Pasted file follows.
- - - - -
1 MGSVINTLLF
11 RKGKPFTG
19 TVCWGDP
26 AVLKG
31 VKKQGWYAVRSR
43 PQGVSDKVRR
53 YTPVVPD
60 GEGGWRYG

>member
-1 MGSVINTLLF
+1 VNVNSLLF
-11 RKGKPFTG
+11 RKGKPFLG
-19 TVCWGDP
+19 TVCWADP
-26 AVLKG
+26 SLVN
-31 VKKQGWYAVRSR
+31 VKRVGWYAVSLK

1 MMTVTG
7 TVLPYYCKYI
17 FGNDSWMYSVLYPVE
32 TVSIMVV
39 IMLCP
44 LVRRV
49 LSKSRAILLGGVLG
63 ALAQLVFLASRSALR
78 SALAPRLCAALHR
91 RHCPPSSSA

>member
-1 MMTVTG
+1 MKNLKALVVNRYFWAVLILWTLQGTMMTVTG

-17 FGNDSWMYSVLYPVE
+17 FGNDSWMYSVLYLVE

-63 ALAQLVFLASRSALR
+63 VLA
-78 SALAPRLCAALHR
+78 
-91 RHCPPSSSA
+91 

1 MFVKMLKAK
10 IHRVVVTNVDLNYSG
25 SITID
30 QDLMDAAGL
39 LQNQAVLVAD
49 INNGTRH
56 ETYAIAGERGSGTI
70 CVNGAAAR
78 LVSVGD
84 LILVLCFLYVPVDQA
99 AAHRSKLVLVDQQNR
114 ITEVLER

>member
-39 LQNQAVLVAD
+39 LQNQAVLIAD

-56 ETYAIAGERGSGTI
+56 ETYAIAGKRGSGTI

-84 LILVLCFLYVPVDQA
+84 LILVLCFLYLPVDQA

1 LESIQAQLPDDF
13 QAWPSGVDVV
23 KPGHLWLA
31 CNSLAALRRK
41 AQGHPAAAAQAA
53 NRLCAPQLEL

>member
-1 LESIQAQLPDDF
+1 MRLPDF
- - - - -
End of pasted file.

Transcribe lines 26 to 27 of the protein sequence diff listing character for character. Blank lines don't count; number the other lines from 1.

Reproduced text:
49 LSKSRAILLGGVLG
63 ALAQLVFLASRSALR